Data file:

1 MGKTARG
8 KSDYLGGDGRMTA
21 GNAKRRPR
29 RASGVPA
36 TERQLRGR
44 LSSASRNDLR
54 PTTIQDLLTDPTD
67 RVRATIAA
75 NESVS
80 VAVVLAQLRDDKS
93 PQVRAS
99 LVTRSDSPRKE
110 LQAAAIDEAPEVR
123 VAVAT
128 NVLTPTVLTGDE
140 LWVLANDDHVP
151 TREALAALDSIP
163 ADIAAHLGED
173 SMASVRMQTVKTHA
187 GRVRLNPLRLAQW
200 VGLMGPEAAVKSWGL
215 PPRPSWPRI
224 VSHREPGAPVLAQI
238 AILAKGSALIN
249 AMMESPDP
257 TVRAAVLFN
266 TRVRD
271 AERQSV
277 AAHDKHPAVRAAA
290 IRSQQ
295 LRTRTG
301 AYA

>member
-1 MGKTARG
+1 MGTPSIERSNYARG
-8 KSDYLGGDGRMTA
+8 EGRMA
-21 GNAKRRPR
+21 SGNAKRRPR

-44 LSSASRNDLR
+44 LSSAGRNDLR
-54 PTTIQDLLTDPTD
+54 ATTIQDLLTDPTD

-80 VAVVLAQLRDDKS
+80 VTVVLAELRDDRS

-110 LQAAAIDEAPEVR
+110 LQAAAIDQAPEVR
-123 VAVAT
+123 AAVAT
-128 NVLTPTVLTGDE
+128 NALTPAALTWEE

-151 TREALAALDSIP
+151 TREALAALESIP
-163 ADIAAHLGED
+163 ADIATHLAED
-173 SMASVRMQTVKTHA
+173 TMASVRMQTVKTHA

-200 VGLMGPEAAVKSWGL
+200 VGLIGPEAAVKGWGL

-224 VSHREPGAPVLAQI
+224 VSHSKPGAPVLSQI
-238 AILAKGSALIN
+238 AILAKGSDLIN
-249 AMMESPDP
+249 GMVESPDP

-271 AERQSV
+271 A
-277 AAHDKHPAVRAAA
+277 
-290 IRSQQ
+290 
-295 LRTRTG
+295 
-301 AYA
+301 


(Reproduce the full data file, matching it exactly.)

1 MGKTARG
8 KSDYLGGDGRMTA
21 GNAKRRPR
29 RASGVPA
36 TERQLRGR
44 LSSASRNDLR
54 PTTIQDLLTDPTD
67 RVRATIAA
75 NESVS
80 VAVVLAQLRDDKS
93 PQVRAS
99 LVTRSDSPRKE
110 LQAAAIDEAPEVR
123 VAVAT
128 NVLTPTVLTGDE
140 LWVLANDDHVP
151 TREALAALDSIP
163 ADIAAHLGED
173 SMASVRMQTVKTHA
187 GRVRLNPLRLAQW
200 VGLMGPEAAVKSWGL
215 PPRPSWPRI
224 VSHREPGAPVLAQI
238 AILAKGSALIN
249 AMMESPDP
257 TVRAAVLFN
266 TRVRD
271 AERQSV
277 AAHDKHPAVRAAA
290 IRSQQ
295 LRTRTG
301 AYA

>member
-1 MGKTARG
+1 MGTPSIERSNYARG
-8 KSDYLGGDGRMTA
+8 EGRMA
-21 GNAKRRPR
+21 SGNAKRRPR

-44 LSSASRNDLR
+44 LSSAGRNDLR
-54 PTTIQDLLTDPTD
+54 ATTIQDLLTDPTD

-80 VAVVLAQLRDDKS
+80 VTVVLAELRDDRS

-110 LQAAAIDEAPEVR
+110 LQAAAIDQAPEVR
-123 VAVAT
+123 AAVAT
-128 NVLTPTVLTGDE
+128 NALTPAALTWEE

-151 TREALAALDSIP
+151 TREALAALESIP
-163 ADIAAHLGED
+163 ADIATHLAED
-173 SMASVRMQTVKTHA
+173 TMASVRMQTVKTHA

-200 VGLMGPEAAVKSWGL
+200 VGLIGPEAAVKGWGL

-224 VSHREPGAPVLAQI
+224 VSHSKPGAPVLSQI
-238 AILAKGSALIN
+238 AILAKGSDLIN
-249 AMMESPDP
+249 GMVESPDP

-271 AERQSV
+271 A
-277 AAHDKHPAVRAAA
+277 
-290 IRSQQ
+290 
-295 LRTRTG
+295 
-301 AYA
+301 